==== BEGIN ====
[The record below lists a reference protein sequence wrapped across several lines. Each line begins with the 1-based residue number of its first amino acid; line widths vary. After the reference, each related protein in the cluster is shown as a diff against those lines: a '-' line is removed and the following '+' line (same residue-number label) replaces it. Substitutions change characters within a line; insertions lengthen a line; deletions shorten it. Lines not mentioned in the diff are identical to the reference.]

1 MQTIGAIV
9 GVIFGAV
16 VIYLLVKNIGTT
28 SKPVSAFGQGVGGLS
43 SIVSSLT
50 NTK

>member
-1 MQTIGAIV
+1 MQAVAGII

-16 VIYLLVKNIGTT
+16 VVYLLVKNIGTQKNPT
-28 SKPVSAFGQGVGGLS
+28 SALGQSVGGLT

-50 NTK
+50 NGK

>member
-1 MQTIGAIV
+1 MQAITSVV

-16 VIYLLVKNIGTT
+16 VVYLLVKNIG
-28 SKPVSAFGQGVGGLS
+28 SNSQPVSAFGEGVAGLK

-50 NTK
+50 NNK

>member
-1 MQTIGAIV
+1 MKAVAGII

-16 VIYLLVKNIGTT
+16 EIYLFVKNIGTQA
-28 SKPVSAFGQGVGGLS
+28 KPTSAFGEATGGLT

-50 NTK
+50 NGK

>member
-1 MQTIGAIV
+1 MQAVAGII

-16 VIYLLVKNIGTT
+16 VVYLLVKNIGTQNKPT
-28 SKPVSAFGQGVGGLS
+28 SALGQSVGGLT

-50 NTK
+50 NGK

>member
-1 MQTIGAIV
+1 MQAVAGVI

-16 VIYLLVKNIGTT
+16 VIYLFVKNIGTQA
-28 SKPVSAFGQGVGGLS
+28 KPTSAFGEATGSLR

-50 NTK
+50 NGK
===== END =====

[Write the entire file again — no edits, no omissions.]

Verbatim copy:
[The record below lists a reference protein sequence wrapped across several lines. Each line begins with the 1-based residue number of its first amino acid; line widths vary. After the reference, each related protein in the cluster is shown as a diff against those lines: a '-' line is removed and the following '+' line (same residue-number label) replaces it. Substitutions change characters within a line; insertions lengthen a line; deletions shorten it. Lines not mentioned in the diff are identical to the reference.]

1 MQTIGAIV
9 GVIFGAV
16 VIYLLVKNIGTT
28 SKPVSAFGQGVGGLS
43 SIVSSLT
50 NTK

>member
-1 MQTIGAIV
+1 MQAVAGII

-16 VIYLLVKNIGTT
+16 VVYLLVKNIGTQKNPT
-28 SKPVSAFGQGVGGLS
+28 SALGQSVGGLT

-50 NTK
+50 NGK

>member
-1 MQTIGAIV
+1 MQAITSVV

-16 VIYLLVKNIGTT
+16 VVYLLVKNIG
-28 SKPVSAFGQGVGGLS
+28 SNSQPVSAFGEGVAGLK

-50 NTK
+50 NNK

>member
-1 MQTIGAIV
+1 MKAVAGII

-16 VIYLLVKNIGTT
+16 EIYLFVKNIGTQA
-28 SKPVSAFGQGVGGLS
+28 KPTSAFGEATGGLT

-50 NTK
+50 NGK

>member
-1 MQTIGAIV
+1 MQAVAGII

-16 VIYLLVKNIGTT
+16 VVYLLVKNIGTQNKPT
-28 SKPVSAFGQGVGGLS
+28 SALGQSVGGLT

-50 NTK
+50 NGK

>member
-1 MQTIGAIV
+1 MQAVAGVI

-16 VIYLLVKNIGTT
+16 VIYLFVKNIGTQA
-28 SKPVSAFGQGVGGLS
+28 KPTSAFGEATGSLR

-50 NTK
+50 NGK